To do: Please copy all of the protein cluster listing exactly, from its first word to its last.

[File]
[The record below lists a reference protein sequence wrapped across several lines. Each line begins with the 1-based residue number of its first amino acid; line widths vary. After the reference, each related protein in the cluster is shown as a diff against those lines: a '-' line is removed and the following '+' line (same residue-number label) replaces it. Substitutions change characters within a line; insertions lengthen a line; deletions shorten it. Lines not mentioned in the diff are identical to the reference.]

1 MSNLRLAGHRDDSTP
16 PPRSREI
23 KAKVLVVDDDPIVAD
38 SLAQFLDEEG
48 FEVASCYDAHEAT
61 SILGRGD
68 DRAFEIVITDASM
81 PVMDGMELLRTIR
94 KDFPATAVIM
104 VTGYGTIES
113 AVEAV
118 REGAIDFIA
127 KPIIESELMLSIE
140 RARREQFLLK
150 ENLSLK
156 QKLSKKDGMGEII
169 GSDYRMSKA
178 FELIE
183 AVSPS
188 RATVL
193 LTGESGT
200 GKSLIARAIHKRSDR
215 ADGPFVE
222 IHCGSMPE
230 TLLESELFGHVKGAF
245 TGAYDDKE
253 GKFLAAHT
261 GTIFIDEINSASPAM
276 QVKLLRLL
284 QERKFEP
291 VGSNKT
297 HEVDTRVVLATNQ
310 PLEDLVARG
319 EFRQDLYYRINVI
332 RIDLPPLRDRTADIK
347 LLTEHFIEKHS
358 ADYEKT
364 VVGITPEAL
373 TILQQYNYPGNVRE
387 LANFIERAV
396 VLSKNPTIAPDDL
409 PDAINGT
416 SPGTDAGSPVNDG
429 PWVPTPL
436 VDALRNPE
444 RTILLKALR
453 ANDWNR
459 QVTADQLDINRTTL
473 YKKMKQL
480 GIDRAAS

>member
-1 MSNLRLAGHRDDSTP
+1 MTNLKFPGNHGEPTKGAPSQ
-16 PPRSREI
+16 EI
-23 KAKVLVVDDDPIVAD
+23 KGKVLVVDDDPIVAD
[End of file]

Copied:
[The record below lists a reference protein sequence wrapped across several lines. Each line begins with the 1-based residue number of its first amino acid; line widths vary. After the reference, each related protein in the cluster is shown as a diff against those lines: a '-' line is removed and the following '+' line (same residue-number label) replaces it. Substitutions change characters within a line; insertions lengthen a line; deletions shorten it. Lines not mentioned in the diff are identical to the reference.]

1 MSNLRLAGHRDDSTP
16 PPRSREI
23 KAKVLVVDDDPIVAD
38 SLAQFLDEEG
48 FEVASCYDAHEAT
61 SILGRGD
68 DRAFEIVITDASM
81 PVMDGMELLRTIR
94 KDFPATAVIM
104 VTGYGTIES
113 AVEAV
118 REGAIDFIA
127 KPIIESELMLSIE
140 RARREQFLLK
150 ENLSLK
156 QKLSKKDGMGEII
169 GSDYRMSKA
178 FELIE
183 AVSPS
188 RATVL
193 LTGESGT
200 GKSLIARAIHKRSDR
215 ADGPFVE
222 IHCGSMPE
230 TLLESELFGHVKGAF
245 TGAYDDKE
253 GKFLAAHT
261 GTIFIDEINSASPAM
276 QVKLLRLL
284 QERKFEP
291 VGSNKT
297 HEVDTRVVLATNQ
310 PLEDLVARG
319 EFRQDLYYRINVI
332 RIDLPPLRDRTADIK
347 LLTEHFIEKHS
358 ADYEKT
364 VVGITPEAL
373 TILQQYNYPGNVRE
387 LANFIERAV
396 VLSKNPTIAPDDL
409 PDAINGT
416 SPGTDAGSPVNDG
429 PWVPTPL
436 VDALRNPE
444 RTILLKALR
453 ANDWNR
459 QVTADQLDINRTTL
473 YKKMKQL
480 GIDRAAS

>member
-1 MSNLRLAGHRDDSTP
+1 MTNLKFPGNHGEPTKGAPSQ
-16 PPRSREI
+16 EI
-23 KAKVLVVDDDPIVAD
+23 KGKVLVVDDDPIVAD